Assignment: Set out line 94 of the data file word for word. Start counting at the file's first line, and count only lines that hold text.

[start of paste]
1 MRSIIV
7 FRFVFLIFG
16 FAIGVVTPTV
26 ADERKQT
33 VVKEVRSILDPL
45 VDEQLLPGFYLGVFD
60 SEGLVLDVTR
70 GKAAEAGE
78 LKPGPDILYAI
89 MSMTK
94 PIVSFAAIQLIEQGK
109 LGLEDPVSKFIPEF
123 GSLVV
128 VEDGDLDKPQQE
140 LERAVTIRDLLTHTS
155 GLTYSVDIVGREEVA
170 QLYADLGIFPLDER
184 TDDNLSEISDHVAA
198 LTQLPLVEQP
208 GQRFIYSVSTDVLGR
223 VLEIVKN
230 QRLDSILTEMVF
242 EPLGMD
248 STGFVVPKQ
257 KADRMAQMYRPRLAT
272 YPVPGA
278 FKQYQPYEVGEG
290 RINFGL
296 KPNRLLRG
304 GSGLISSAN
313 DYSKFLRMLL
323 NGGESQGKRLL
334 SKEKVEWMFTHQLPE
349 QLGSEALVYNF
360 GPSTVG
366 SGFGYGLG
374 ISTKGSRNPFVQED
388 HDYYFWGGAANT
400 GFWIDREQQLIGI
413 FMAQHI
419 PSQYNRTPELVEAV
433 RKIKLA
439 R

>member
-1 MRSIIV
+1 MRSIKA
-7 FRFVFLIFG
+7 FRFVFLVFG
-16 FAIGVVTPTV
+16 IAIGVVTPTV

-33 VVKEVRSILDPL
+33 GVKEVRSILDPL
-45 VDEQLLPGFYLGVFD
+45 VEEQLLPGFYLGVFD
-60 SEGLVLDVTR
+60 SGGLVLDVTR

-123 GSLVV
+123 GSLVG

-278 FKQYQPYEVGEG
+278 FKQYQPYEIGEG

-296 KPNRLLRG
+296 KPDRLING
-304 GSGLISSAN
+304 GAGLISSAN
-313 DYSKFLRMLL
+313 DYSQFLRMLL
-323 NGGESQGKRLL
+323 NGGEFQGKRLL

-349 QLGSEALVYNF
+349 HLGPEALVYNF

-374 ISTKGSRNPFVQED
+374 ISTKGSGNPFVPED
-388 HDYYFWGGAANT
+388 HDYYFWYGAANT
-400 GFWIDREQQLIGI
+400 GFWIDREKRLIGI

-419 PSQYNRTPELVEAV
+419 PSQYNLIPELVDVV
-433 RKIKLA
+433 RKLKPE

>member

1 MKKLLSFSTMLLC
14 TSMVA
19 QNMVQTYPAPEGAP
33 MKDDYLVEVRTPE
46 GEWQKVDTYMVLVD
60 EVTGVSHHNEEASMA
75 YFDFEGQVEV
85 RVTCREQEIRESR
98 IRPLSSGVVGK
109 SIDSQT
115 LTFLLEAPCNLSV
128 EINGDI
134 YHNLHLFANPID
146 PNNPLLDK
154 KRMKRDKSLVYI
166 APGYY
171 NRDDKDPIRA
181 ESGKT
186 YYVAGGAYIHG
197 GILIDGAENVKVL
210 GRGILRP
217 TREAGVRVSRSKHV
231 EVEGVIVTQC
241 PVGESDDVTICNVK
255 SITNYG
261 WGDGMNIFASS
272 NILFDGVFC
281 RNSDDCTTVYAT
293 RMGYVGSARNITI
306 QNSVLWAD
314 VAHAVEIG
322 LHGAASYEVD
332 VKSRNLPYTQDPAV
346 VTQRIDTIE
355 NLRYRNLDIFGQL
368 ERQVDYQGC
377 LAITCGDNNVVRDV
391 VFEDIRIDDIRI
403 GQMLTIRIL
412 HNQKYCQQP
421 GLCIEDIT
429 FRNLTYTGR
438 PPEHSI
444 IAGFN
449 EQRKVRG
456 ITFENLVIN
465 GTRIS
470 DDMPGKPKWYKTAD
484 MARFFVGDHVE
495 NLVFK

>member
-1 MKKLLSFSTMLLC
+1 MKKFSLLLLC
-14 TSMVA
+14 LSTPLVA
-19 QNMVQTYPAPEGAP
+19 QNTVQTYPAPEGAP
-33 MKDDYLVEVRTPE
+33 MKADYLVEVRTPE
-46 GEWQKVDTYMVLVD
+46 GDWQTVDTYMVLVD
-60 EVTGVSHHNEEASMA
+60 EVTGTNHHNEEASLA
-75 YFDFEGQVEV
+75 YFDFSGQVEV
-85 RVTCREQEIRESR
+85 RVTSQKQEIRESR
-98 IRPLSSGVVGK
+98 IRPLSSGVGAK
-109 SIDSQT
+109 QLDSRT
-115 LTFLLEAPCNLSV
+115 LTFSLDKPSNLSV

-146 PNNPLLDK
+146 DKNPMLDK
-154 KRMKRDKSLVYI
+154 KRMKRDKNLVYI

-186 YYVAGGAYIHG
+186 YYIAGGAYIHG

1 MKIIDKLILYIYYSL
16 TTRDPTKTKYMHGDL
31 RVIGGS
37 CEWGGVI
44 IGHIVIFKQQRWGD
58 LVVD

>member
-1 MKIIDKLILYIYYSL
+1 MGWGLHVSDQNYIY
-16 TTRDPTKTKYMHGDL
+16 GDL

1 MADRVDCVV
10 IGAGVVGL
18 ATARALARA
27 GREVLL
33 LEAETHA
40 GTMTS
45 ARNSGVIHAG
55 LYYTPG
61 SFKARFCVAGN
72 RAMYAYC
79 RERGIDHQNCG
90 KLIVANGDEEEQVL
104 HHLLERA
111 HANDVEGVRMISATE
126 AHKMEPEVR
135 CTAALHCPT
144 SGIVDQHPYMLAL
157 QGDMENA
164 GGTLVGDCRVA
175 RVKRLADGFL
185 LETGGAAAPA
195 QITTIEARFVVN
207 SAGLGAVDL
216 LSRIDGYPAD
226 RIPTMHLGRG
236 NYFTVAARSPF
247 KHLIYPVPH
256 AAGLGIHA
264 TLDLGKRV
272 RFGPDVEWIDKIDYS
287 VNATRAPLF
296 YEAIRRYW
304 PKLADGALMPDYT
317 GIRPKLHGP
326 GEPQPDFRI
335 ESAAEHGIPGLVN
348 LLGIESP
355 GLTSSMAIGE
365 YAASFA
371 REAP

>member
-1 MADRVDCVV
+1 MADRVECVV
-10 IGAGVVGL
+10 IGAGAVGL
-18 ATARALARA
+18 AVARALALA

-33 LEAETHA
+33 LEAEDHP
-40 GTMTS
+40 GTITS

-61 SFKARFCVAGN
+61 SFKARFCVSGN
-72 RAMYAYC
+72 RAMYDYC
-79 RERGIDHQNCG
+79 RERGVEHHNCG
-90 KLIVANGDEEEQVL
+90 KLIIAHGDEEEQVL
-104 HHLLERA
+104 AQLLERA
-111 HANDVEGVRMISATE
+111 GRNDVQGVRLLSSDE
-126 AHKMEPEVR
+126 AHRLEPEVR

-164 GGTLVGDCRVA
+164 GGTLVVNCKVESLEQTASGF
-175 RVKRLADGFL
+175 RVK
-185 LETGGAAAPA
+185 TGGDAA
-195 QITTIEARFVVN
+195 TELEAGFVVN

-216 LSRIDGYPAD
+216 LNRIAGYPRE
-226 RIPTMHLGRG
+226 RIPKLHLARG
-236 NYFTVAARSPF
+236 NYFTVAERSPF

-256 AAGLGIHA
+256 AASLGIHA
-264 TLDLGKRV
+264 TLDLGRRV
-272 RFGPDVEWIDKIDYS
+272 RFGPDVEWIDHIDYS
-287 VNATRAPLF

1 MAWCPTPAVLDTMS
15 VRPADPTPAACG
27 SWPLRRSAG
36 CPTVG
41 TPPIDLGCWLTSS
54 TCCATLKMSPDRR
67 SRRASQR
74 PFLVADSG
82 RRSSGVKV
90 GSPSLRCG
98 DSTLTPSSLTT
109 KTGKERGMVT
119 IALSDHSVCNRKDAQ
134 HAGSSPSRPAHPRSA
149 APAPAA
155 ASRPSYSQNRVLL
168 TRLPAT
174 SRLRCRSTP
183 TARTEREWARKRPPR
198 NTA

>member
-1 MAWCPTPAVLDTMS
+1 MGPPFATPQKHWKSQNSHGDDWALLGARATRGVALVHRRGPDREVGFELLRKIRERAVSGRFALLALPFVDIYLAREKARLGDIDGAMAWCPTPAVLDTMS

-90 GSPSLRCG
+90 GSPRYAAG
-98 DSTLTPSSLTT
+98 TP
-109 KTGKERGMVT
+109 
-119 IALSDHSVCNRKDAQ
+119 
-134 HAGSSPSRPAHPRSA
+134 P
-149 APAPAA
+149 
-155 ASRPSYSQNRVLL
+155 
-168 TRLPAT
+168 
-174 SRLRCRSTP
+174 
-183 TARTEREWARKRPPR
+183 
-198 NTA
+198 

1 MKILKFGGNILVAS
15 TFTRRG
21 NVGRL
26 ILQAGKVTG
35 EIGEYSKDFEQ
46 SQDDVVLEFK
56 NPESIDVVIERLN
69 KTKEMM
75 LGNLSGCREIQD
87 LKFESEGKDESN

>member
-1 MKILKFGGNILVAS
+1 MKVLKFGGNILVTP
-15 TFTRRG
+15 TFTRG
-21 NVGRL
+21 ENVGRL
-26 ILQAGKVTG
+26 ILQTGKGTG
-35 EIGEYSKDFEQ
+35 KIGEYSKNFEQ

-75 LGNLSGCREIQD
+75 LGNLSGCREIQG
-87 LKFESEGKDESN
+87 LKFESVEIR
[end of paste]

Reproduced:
134 YHNLHLFANPID